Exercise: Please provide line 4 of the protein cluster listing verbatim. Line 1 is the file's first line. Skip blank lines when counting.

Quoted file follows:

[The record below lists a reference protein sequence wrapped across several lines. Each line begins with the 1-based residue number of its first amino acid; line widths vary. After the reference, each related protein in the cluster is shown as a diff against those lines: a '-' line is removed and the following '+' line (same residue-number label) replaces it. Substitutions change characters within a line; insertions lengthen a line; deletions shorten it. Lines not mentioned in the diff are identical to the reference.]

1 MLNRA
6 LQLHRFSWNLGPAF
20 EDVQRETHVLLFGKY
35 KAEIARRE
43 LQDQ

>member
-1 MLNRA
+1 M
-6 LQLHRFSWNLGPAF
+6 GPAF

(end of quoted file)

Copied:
20 EDVQRETHVLLFGKY